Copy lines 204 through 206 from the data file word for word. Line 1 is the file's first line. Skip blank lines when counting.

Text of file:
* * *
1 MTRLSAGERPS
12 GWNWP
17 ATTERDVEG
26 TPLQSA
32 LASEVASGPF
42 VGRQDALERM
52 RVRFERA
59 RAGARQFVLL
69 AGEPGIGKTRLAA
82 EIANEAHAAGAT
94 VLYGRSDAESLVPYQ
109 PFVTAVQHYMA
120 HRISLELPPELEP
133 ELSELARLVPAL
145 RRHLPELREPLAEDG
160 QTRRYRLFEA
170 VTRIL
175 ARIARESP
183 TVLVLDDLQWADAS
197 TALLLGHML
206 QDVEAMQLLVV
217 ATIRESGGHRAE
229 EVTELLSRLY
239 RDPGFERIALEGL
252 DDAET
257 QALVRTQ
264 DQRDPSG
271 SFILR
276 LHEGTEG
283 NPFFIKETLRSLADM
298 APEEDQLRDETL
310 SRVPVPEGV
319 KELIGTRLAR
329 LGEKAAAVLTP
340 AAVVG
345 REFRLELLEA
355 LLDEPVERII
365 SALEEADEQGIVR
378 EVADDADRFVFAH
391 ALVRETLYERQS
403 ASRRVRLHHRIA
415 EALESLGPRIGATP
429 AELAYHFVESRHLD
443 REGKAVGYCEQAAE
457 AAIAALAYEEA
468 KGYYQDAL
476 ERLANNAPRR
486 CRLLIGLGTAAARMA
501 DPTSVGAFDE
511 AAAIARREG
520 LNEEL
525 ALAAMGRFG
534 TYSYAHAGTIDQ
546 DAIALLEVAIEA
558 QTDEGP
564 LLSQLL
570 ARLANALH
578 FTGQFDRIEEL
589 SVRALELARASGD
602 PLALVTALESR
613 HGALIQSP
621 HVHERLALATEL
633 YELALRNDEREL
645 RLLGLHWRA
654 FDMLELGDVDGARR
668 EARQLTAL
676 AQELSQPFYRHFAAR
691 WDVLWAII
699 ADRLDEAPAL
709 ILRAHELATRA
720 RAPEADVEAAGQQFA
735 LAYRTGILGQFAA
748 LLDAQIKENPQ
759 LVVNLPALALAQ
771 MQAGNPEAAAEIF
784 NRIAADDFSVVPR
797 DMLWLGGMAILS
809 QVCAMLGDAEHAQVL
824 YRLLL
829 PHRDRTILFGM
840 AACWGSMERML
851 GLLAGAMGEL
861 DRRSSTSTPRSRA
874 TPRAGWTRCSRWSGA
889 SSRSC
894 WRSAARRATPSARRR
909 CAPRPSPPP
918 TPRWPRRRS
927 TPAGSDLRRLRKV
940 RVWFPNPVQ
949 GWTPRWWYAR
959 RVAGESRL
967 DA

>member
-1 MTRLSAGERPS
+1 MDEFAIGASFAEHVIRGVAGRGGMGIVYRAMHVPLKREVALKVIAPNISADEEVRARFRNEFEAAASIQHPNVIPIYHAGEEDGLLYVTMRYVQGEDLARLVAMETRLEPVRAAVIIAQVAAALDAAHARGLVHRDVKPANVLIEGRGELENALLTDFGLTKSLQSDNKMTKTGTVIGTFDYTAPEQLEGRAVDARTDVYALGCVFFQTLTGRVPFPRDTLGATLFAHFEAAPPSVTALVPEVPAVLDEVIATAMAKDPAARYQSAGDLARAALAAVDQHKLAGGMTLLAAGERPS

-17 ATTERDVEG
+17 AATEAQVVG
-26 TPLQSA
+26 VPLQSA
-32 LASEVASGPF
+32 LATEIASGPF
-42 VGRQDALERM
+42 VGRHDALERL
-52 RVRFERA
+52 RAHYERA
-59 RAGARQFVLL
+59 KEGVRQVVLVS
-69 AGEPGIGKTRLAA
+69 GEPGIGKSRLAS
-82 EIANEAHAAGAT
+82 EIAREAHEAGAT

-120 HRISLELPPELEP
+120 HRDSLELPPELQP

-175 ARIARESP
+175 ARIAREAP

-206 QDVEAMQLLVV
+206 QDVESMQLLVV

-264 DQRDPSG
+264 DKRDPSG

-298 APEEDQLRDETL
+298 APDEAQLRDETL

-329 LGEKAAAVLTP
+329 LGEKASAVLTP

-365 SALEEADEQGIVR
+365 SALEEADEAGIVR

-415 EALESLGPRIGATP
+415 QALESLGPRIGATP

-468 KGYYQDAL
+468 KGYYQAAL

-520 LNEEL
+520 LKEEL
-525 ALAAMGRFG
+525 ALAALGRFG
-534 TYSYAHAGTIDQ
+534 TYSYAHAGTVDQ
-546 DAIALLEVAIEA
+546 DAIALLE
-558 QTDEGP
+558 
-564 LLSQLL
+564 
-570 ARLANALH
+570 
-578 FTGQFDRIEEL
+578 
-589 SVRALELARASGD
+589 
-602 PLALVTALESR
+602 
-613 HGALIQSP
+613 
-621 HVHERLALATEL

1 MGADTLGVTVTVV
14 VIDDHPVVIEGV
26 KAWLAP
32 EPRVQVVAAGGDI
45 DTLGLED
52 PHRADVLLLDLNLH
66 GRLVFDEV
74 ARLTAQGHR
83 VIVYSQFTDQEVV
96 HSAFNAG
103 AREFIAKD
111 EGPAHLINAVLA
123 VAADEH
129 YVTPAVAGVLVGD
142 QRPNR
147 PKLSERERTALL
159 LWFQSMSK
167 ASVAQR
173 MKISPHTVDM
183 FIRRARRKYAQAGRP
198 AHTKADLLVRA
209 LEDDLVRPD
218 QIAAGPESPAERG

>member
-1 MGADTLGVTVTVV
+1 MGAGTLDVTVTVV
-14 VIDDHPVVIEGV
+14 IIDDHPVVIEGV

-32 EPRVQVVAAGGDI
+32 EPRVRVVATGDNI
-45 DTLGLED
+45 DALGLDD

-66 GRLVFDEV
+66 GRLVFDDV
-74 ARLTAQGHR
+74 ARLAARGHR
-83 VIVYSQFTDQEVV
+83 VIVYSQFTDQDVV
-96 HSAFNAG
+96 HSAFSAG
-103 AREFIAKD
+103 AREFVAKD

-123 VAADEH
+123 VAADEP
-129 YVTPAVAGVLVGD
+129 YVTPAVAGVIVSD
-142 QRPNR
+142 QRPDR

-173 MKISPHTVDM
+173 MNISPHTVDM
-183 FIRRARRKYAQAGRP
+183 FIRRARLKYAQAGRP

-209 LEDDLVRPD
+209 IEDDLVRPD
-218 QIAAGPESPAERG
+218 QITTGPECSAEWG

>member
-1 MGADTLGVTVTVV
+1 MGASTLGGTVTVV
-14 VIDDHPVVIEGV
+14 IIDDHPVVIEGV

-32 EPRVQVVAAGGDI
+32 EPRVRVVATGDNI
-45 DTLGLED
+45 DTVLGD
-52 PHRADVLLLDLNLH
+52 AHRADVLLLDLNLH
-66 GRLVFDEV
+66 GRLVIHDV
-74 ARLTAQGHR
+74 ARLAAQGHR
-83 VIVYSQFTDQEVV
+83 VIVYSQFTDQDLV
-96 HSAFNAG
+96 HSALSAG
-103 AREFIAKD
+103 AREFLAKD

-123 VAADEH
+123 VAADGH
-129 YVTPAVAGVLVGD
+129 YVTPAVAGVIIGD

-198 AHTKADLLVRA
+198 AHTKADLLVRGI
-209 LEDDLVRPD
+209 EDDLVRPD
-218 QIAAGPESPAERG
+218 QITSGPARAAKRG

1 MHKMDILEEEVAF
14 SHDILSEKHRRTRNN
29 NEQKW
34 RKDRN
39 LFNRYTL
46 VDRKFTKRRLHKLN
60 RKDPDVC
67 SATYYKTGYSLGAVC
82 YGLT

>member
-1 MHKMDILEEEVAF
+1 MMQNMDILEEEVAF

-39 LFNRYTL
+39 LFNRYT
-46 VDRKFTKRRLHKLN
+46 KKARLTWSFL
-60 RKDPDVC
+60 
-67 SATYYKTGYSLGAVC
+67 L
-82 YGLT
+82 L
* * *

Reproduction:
-183 FIRRARRKYAQAGRP
+183 FIRRARLKYAQAGRP

-209 LEDDLVRPD